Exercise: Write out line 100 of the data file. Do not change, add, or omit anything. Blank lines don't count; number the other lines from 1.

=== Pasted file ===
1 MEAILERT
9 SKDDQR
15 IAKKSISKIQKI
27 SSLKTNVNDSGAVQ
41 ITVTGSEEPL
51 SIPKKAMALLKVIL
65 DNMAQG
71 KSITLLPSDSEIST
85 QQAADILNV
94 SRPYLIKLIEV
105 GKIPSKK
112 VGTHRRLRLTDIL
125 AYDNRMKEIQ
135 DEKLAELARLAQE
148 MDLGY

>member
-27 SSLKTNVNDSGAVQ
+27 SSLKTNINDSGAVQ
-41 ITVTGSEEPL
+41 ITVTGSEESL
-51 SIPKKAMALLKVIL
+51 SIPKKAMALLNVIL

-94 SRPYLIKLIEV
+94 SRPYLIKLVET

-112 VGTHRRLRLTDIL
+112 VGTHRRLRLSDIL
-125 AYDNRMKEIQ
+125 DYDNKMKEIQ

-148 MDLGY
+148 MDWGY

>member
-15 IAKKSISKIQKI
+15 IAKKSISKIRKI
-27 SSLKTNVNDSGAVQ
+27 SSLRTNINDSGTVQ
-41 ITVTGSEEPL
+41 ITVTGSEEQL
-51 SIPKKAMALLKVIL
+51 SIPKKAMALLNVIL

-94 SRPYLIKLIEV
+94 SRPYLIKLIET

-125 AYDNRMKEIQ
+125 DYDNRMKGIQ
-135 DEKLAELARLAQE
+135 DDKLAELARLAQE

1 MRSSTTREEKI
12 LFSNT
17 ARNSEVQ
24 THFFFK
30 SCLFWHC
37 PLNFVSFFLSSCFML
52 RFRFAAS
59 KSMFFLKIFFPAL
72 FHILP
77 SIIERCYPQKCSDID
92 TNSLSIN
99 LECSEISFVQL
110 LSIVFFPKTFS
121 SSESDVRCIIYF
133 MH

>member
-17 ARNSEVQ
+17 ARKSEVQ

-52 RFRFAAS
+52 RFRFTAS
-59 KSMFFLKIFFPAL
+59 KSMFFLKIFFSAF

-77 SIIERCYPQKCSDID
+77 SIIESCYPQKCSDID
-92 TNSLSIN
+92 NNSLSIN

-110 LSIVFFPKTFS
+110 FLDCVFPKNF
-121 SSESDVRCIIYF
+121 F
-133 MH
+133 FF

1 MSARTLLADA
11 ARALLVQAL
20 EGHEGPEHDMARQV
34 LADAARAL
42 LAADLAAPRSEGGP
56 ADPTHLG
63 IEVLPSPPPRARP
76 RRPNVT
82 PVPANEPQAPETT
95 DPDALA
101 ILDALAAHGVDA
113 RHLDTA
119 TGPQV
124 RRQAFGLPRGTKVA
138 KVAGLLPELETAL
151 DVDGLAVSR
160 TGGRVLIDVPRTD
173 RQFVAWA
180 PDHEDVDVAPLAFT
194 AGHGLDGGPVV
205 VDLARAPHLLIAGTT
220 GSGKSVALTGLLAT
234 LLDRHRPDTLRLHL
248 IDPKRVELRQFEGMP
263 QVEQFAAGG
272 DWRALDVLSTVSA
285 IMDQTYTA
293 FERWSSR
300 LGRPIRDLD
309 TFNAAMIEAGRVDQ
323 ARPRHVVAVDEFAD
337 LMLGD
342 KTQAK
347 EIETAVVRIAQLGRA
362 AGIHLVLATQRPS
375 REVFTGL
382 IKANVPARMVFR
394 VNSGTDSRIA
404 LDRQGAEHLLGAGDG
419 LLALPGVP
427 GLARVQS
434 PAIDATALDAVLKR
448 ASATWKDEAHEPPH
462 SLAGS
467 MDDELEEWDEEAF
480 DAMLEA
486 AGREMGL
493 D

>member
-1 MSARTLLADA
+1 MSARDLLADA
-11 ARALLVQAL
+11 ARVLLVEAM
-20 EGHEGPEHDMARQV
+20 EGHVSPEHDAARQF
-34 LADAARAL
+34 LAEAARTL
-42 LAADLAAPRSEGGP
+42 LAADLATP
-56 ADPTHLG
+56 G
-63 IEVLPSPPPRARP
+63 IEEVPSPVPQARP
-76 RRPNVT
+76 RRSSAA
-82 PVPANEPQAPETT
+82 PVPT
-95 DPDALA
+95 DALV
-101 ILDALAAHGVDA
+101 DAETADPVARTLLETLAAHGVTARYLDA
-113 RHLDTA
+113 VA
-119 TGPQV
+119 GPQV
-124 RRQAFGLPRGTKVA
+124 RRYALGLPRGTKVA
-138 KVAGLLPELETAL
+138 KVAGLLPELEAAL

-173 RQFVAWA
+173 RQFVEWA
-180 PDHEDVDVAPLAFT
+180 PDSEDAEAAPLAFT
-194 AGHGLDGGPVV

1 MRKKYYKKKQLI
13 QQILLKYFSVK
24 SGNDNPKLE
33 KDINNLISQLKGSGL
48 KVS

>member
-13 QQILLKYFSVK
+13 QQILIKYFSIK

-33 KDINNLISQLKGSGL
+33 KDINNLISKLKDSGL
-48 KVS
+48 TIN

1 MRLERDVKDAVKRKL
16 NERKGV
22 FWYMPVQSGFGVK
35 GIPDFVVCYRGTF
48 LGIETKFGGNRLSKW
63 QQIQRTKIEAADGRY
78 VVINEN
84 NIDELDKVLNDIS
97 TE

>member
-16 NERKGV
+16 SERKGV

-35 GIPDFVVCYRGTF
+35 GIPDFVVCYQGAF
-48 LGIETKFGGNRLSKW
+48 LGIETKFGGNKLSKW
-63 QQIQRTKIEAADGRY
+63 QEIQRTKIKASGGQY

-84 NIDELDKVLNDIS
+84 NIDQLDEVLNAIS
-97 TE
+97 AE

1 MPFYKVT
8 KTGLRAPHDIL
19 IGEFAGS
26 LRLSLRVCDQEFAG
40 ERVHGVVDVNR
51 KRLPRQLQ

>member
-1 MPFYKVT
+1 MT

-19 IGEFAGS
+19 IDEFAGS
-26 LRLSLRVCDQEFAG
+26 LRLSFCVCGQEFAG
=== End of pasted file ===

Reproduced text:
234 LLDRHRPDTLRLHL